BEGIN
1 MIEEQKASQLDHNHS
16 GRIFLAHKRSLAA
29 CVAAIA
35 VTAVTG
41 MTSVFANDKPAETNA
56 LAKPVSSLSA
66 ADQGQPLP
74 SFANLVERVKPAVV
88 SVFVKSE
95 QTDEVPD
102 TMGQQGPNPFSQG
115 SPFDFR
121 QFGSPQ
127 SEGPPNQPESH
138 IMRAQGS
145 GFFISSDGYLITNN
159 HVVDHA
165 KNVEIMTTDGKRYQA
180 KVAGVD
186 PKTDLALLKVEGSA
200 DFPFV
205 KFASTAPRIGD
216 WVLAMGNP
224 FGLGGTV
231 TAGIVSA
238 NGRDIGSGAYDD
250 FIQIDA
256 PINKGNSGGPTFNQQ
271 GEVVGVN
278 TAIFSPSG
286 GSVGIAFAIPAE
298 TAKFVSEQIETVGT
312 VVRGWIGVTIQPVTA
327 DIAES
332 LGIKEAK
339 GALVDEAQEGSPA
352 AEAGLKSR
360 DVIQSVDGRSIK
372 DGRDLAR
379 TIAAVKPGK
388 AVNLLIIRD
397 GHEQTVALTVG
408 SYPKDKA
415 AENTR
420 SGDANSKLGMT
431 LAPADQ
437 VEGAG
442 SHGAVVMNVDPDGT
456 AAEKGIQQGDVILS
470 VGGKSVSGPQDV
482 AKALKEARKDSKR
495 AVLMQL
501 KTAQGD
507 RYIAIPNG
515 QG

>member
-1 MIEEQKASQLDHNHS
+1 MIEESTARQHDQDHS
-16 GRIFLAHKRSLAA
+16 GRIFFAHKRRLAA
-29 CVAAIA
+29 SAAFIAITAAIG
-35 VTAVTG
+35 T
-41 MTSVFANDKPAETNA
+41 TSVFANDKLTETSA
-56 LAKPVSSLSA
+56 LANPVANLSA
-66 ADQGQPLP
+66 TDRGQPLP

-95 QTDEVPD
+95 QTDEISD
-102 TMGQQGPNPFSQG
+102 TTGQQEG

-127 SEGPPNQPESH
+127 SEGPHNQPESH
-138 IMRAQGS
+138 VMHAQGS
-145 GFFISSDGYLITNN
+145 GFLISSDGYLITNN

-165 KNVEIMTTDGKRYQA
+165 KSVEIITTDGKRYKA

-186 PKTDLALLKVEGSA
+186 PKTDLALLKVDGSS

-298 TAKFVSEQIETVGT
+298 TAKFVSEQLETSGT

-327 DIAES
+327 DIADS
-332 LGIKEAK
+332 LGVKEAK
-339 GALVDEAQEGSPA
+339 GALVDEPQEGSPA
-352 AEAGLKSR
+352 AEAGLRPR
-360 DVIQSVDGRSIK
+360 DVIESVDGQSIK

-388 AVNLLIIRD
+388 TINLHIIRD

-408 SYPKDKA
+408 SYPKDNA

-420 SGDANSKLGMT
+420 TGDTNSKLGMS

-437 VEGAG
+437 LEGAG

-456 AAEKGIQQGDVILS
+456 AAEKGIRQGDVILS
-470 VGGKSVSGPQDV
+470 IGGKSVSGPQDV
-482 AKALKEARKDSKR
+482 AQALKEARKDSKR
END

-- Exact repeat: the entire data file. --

1 MIEEQKASQLDHNHS
16 GRIFLAHKRSLAA
29 CVAAIA
35 VTAVTG
41 MTSVFANDKPAETNA
56 LAKPVSSLSA
66 ADQGQPLP
74 SFANLVERVKPAVV
88 SVFVKSE
95 QTDEVPD
102 TMGQQGPNPFSQG
115 SPFDFR
121 QFGSPQ
127 SEGPPNQPESH
138 IMRAQGS
145 GFFISSDGYLITNN
159 HVVDHA
165 KNVEIMTTDGKRYQA
180 KVAGVD
186 PKTDLALLKVEGSA
200 DFPFV
205 KFASTAPRIGD
216 WVLAMGNP
224 FGLGGTV
231 TAGIVSA
238 NGRDIGSGAYDD
250 FIQIDA
256 PINKGNSGGPTFNQQ
271 GEVVGVN
278 TAIFSPSG
286 GSVGIAFAIPAE
298 TAKFVSEQIETVGT
312 VVRGWIGVTIQPVTA
327 DIAES
332 LGIKEAK
339 GALVDEAQEGSPA
352 AEAGLKSR
360 DVIQSVDGRSIK
372 DGRDLAR
379 TIAAVKPGK
388 AVNLLIIRD
397 GHEQTVALTVG
408 SYPKDKA
415 AENTR
420 SGDANSKLGMT
431 LAPADQ
437 VEGAG
442 SHGAVVMNVDPDGT
456 AAEKGIQQGDVILS
470 VGGKSVSGPQDV
482 AKALKEARKDSKR
495 AVLMQL
501 KTAQGD
507 RYIAIPNG
515 QG

>member
-1 MIEEQKASQLDHNHS
+1 MIEESTARQHDQDHS
-16 GRIFLAHKRSLAA
+16 GRIFFAHKRRLAA
-29 CVAAIA
+29 SAAFIAITAAIG
-35 VTAVTG
+35 T
-41 MTSVFANDKPAETNA
+41 TSVFANDKLTETSA
-56 LAKPVSSLSA
+56 LANPVANLSA
-66 ADQGQPLP
+66 TDRGQPLP

-95 QTDEVPD
+95 QTDEISD
-102 TMGQQGPNPFSQG
+102 TTGQQEG

-127 SEGPPNQPESH
+127 SEGPHNQPESH
-138 IMRAQGS
+138 VMHAQGS
-145 GFFISSDGYLITNN
+145 GFLISSDGYLITNN

-165 KNVEIMTTDGKRYQA
+165 KSVEIITTDGKRYKA

-186 PKTDLALLKVEGSA
+186 PKTDLALLKVDGSS

-298 TAKFVSEQIETVGT
+298 TAKFVSEQLETSGT

-327 DIAES
+327 DIADS
-332 LGIKEAK
+332 LGVKEAK
-339 GALVDEAQEGSPA
+339 GALVDEPQEGSPA
-352 AEAGLKSR
+352 AEAGLRPR
-360 DVIQSVDGRSIK
+360 DVIESVDGQSIK

-388 AVNLLIIRD
+388 TINLHIIRD

-408 SYPKDKA
+408 SYPKDNA

-420 SGDANSKLGMT
+420 TGDTNSKLGMS

-437 VEGAG
+437 LEGAG

-456 AAEKGIQQGDVILS
+456 AAEKGIRQGDVILS
-470 VGGKSVSGPQDV
+470 IGGKSVSGPQDV
-482 AKALKEARKDSKR
+482 AQALKEARKDSKR